If you missed part one of this series on Hebrews, check here!
We left off a couple of weeks ago looking at Jesus as a superior person, and the next three chapters we will be looking at this week are on much the same theme.
This chapter starts out with an explanation of who will enter God’s rest. I think what it is saying is that whoever is obedient and does not harden their hearts will enter God’s rest at the end of their life (“also ceased from his works as God did from His”). Verses 12-14 talk about how God’s Word is living and powerful – as our pastor put it, ‘as we study the Bible, it studies us.’ God knows everything about us – more than we know of ourselves.
The end of this chapter talks about how Christ is better than Aaron and his order because we no longer have to go through a priest to talk to God – we can “come boldly to the throne of grace” and talk to Him ourselves.
This chapter of Hebrews talks about how Christ is a great High Priest – especially because He does not have to sacrifice for Himself.
It is an act of God’s grace to show us our sin, and an act of God’s mercy to forgive us of our sin. The Old Testament sacrifices say that God takes our sin very seriously, He accepts substitutes for our sins, and that these sacrifices were a type of Jesus’ ultimate sacrifice for our sins. Jesus in His human form would experience temptation and suffering in a way that we cannot comprehend.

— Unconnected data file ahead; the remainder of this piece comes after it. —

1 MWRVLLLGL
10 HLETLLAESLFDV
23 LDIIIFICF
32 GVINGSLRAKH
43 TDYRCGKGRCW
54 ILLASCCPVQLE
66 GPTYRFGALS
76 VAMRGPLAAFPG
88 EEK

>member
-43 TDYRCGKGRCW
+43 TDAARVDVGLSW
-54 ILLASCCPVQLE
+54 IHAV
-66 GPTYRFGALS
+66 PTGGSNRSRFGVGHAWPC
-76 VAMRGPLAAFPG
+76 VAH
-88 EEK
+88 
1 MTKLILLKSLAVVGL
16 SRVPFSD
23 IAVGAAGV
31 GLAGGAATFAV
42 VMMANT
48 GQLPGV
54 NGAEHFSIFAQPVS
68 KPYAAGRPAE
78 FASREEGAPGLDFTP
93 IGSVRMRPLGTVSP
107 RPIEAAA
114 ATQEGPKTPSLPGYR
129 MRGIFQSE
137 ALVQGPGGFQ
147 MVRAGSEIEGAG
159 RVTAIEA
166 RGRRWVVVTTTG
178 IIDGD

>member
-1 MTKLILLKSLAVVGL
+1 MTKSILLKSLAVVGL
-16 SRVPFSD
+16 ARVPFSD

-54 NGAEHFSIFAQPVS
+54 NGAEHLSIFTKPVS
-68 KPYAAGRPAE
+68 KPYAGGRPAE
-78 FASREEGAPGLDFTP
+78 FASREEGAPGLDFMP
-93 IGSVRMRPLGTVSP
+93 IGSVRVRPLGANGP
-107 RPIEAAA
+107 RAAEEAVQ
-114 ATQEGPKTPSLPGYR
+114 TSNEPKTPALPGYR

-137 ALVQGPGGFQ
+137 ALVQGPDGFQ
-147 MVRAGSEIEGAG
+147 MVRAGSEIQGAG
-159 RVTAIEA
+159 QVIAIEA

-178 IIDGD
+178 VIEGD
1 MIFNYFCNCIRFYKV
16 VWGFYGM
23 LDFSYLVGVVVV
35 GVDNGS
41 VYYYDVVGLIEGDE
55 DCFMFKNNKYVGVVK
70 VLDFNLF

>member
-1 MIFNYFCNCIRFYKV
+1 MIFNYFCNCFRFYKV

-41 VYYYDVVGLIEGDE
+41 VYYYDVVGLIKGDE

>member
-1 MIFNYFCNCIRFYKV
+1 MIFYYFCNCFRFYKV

The end of this chapter talks about spiritual immaturity, and how even though at this point in our lives we should be teachers, we still need to be taught the main principles of God’s Word. When the author says “dull of hearing” it means “spiritually lazy”.
There were four different theories given to us on what Hebrews 6:4 means – either that a believer can lose their salvation, or that the people being talked about were not genuine believers, or that the author was using a hypothetical illustration to prove eternal security, or lastly that a true believer can lose his rewards but not salvation. All of these theories are valid, but my pastor used the rest of this chapter to talk about supports for eternal security, specifically ‘redemption, propitiation, imputation, and justification’.
Are you liking this series? Should I keep going?